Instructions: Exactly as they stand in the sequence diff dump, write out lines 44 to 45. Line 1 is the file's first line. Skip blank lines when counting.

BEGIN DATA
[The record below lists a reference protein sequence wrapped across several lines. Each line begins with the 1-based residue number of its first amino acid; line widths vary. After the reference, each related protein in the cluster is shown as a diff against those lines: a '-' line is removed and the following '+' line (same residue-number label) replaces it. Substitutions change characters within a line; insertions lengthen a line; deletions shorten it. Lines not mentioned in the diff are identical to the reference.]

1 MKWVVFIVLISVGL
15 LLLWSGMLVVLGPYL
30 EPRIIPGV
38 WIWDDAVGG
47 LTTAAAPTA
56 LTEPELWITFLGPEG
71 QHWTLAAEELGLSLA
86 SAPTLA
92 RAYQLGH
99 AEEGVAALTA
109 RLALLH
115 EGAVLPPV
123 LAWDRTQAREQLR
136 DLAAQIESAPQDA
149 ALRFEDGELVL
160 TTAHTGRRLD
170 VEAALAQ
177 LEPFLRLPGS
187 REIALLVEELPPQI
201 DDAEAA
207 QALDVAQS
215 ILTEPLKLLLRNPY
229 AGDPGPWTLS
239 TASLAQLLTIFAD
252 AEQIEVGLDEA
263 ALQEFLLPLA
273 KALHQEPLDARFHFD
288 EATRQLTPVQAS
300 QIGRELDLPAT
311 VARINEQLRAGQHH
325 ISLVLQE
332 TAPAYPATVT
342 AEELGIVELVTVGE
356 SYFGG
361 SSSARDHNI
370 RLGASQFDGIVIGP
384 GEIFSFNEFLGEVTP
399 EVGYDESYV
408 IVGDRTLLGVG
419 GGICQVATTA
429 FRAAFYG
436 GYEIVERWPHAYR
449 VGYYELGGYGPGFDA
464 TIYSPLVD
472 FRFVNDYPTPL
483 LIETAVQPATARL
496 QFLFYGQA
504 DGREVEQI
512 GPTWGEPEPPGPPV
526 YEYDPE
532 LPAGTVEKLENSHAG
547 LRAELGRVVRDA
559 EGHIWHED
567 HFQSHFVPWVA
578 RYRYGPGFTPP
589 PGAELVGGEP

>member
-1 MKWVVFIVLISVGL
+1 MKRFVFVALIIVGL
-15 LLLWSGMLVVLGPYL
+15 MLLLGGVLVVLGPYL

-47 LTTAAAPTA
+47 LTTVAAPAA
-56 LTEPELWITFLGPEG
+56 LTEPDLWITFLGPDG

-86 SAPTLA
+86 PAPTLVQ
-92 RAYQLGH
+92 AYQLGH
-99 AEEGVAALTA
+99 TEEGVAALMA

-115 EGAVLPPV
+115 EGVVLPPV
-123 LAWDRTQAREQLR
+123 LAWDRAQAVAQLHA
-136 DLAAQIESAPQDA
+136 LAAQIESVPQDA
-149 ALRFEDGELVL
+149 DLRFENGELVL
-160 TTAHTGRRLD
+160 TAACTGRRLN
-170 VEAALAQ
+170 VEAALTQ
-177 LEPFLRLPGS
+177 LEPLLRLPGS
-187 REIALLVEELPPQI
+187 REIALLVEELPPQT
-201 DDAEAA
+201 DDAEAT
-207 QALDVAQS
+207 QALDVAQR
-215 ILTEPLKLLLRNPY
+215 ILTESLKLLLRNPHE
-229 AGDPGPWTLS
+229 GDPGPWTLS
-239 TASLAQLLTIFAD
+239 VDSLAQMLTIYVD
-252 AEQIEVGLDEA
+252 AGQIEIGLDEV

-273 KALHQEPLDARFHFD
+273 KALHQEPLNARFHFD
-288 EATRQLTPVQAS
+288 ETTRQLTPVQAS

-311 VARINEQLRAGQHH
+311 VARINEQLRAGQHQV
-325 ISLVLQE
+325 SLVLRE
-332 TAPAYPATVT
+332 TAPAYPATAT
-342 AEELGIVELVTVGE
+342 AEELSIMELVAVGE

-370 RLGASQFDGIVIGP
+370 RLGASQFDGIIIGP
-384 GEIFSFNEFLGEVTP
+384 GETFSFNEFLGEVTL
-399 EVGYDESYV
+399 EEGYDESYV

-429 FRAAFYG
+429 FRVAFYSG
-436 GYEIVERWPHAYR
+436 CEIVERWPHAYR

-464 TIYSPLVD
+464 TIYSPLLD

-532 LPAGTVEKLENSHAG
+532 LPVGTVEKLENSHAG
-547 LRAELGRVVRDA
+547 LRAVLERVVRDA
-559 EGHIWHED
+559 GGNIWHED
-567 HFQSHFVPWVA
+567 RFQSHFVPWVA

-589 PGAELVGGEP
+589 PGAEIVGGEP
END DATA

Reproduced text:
449 VGYYELGGYGPGFDA
464 TIYSPLVD